A survey from Premier found 88% of acute care provider members are stocking 'critical' medications in preparation for the next COVID-19 patient surge.
The survey was conducted from June 11 to 29 and surveyed almost 90 health systems in the United States.
Fifty-one percent said they are building at least a one-month supply, while 25% of members say they are planning to stock up with a two-month supply.
The following drug classes used to treat COVID-19 were cited as part of the drug supply stocks:
- 92% said they will stock sedatives such as midazolam and propofol
- 91% said they will stock neuromuscular blockers such as cisatracurium and vecuronium
- 88% said they will stock controlled substances such as fentanyl and morphine
- 81% said they will stock agents for rapid intubation such as rocuronium and succinylcloline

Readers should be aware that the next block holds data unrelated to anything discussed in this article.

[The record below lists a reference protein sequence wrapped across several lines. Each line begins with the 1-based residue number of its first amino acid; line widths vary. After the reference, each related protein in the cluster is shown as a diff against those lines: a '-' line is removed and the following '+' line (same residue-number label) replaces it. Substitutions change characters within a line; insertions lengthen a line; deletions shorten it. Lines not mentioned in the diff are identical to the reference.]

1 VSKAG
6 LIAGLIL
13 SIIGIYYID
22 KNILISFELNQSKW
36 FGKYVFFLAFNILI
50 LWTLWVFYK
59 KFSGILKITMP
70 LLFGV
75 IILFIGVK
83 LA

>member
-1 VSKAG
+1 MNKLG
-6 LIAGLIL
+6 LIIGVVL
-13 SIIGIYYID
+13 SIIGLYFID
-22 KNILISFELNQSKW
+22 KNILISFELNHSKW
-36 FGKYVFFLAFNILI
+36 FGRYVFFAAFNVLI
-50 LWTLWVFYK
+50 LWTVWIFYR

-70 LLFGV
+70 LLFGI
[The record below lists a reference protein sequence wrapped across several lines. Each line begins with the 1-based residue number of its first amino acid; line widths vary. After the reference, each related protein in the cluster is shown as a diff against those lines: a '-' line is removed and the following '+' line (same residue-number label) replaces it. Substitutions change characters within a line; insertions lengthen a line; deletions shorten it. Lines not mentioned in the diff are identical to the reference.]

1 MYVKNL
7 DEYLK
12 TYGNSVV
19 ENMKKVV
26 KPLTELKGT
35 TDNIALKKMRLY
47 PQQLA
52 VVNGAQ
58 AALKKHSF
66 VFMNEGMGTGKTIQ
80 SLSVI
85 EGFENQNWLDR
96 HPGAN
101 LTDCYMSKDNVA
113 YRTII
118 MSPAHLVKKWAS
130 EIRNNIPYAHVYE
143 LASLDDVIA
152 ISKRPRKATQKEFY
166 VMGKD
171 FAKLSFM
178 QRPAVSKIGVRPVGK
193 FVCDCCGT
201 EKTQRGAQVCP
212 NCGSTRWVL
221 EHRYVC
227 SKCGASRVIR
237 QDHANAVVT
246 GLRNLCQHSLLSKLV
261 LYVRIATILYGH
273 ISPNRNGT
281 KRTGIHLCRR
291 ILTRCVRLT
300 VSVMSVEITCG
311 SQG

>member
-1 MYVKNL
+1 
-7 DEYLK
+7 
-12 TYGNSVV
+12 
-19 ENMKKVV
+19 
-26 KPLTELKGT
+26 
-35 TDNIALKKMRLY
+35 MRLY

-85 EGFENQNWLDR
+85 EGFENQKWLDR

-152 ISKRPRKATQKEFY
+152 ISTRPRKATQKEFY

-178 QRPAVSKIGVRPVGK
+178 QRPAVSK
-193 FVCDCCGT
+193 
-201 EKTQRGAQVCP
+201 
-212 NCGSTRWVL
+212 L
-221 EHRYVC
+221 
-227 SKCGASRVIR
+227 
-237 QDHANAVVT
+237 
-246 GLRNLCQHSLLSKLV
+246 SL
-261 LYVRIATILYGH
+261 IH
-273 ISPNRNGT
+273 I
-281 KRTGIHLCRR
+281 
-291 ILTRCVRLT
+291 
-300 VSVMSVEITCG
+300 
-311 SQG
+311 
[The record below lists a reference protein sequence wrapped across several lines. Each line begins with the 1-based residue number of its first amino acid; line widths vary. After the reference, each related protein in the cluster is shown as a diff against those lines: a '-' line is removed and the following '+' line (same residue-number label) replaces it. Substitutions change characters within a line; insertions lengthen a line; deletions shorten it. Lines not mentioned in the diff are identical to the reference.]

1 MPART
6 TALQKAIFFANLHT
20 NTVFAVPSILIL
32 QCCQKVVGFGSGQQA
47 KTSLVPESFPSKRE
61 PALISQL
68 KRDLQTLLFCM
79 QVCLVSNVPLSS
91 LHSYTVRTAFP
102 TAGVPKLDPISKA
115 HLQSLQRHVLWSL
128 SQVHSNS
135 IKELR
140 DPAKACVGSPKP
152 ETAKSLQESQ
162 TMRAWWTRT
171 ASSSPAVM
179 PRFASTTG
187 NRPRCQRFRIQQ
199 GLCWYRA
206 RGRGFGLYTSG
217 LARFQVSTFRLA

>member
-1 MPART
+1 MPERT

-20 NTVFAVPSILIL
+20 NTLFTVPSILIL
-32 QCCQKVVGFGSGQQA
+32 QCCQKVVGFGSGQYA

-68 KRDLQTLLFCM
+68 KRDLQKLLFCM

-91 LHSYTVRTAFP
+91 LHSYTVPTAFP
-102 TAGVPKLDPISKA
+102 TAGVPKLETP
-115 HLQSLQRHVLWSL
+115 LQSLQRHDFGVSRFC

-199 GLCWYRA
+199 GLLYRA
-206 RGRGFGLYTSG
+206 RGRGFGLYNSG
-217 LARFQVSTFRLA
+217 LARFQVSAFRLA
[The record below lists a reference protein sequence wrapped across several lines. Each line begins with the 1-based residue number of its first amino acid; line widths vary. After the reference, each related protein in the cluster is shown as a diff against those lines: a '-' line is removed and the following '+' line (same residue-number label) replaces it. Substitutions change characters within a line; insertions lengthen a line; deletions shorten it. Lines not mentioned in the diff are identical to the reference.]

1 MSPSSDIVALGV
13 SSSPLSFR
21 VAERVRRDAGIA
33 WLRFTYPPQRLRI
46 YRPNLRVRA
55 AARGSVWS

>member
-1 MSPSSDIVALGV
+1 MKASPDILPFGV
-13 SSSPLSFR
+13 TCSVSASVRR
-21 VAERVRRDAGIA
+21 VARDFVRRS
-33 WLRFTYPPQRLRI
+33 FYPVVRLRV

- 75% said they will stock vasopressors such as norepinephrine and vasopressin
- And 51% said they will stock up on induction agents such as etomidate
A different survey from Premier in June found that "nearly 90% of healthcare providers are contributing to stockpiles of critical medical supplies and drugs intended to last as long as 90 days," and that stockpile efforts should be a national and regional effort.
Additionally, Premier released "Reflections and Recommendations on Preparing for the Next Surge of Pandemic" in June, where it offers guidelines on factors it thinks will help in the future, what has worked up to this point such as fast-tracked regulatory flexibilities and waivers from the CDC, FDA, CMS, and the events that led us to the current situation.
Melanie Blackman is the strategy editor at HealthLeaders, an HCPro brand.